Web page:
“As a watchdog organization, we demand fair treatment and positive workplace environments for women working in the field,” the statement said.

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Pink Taco founder Harry Morton, 38, found dead in Beverly Hills
Pink Taco founder Harry Morton, 38, found dead in Beverly Hills
More rain and snow in the forecast for Thanksgiving
More rain and snow in the forecast for Thanksgiving
Not really homeless, man makes Boulder City mine shaft his castle
Not really homeless, man makes Boulder City mine shaft his castle
Deontay Wilder knocks out Luis Ortiz to retain heavyweight title
Deontay Wilder knocks out Luis Ortiz to retain heavyweight title
Thanksgiving weather in Las Vegas Valley: cold, wet, white (?)
Thanksgiving weather in Las Vegas Valley: cold, wet, white (?)

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Is Nick Viall the best Bachelor the franchise has ever seen? It’s been a rough ride for Viall, who’s preparing to dole out the final rose on Monday night’s three-hour finale. But, HA! Absolutely not. That’s a stupid question. A better question to ponder is whether Nick Viall is the worst Bachelor ever. He hasn’t been very good. Remember: He let Corinne command the show for the first few episodes? Or last week, when he told Vanessa he doesn’t want to move to Montreal because he’s “really proud to be an American”? This is a man with an affinity for terrible poetry, after all. But the question still remains, just how bad of a Bachelor is he? There’s only one way to know for sure, and that’s to rank all 21 of the Bachelors in The Bachelor history.

It’s important to clarify what makes a good Bachelor. It doesn’t matter if they are still in a relationship with whomever they gave the final rose. True love does not matter on this show. It doesn’t matter if they seem like a “decent” person. It doesn’t even matter that much if they are smart or even good-looking. (By the way, Bachelor handsome is very different from the actual definition of handsome.)

Instead, we’ve selected five criteria by which to judge these dudes on a scale of 1 to 10:

Personality: We’re not here to make character assessments, it’s more a question of “Does this guy have one?” If being a certain kind of evil makes you interesting to watch, so be it.
Occupation: Some jobs (farmer, pilot, prince) are storybook perfect for a Bachelor contestant. Others (software salesmen, management consultant) sound made up, boring, and undateable.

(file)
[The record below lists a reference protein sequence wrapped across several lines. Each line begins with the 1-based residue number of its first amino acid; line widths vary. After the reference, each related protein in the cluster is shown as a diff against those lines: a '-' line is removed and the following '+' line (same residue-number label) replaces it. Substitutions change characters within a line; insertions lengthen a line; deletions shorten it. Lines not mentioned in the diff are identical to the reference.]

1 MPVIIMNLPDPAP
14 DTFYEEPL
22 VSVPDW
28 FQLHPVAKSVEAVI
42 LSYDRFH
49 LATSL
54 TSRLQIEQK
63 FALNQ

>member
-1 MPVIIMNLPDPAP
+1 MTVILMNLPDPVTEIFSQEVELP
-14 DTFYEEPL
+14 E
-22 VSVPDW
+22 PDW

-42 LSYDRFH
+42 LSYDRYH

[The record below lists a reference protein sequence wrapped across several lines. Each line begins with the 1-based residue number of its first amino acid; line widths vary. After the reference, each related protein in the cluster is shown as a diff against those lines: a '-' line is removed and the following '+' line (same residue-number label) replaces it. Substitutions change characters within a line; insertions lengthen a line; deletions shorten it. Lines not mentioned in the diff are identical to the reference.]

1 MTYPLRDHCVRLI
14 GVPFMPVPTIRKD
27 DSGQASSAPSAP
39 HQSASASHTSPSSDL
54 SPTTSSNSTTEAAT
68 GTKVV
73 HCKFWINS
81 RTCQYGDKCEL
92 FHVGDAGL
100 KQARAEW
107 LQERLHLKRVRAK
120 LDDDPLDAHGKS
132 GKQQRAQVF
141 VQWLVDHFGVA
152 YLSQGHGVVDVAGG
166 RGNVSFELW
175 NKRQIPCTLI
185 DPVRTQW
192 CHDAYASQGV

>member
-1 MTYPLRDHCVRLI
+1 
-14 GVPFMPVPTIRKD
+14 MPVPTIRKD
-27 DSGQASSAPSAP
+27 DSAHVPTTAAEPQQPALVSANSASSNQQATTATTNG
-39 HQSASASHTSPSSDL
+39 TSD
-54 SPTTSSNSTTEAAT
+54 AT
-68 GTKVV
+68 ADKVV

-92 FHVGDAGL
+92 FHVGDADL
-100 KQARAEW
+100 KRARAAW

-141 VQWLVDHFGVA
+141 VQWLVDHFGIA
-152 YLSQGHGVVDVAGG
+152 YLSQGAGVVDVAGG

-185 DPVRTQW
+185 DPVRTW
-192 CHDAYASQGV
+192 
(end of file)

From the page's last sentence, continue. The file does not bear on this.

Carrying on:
Dating Ability: Do they seem like they respect women, like women, and want to plan fun dates for women? Or do they seem like they have deep-seated issues with women that they are working through with the help of Chris Harrison, Neil Lane, and a florist?
Personal Investment: Simply, do we care about them?
Jawline: This has nothing to do with how “attractive” they are and everything to do with how closely their jawline resembles that of a Disney prince.
OK, here we go. From Bachelor patient zero, Alex Michel, to our current Bach-demon Nick Viall, these are our rankings:

21. Alex Michel (Season 1)
Allison P. Davis: It’s hard to believe that this douchenozzle was the first Bachelor. I understand that everything about the franchise was incredibly janky in 2002—the production value, the house, the dates, the fashions, the hairstyles—but I’m still surprised the first fantasy man, the Adam in the Bachelor Garden of Eden—was a total nightmare. Alex dressed like low-budget Blade Runner, had the sociopathic tendencies of an ’80s movie villain (but none of the bangability), and ogled breasts in a deeply disturbing way. The fact that this man was the Big Bang for 21 seasons of romantic fantasies makes me question the entire fabric of the franchise.

20. Jason Mesnick (Season 13)
Davis: Listen, you cannot propose to Melissa Rycroft only to go on national, live television to trade a Melissa for a Molly and not face severe consequences. Mesnick is responsible for one of the most cringeworthy moments in the history of the franchise. I don’t care if Molly and Jason are still happily married with children and perhaps the most successful couple in Bachelor history, it started from a place of betrayal. Nobody is going to reward this kind of savagery. We might watch it over and over again, but we will not reward it.

19. Nick Viall (Season 21)
Andrew Gruttadaro: Nick has been in the Bachelor system for so long that you’d think he’d be better at being the Bachelor. Instead, he’s vacillated between being a cold-hearted savage and a blubbering mess. One minute he’s kicking Danielle L. off the show for having the gall to tell him she’s falling in love with him, the next he’s shedding tears at an alarming rate, explaining how scared he is that he won’t find love. If you didn’t break up with women who openly like you, this wouldn’t be an issue, dude!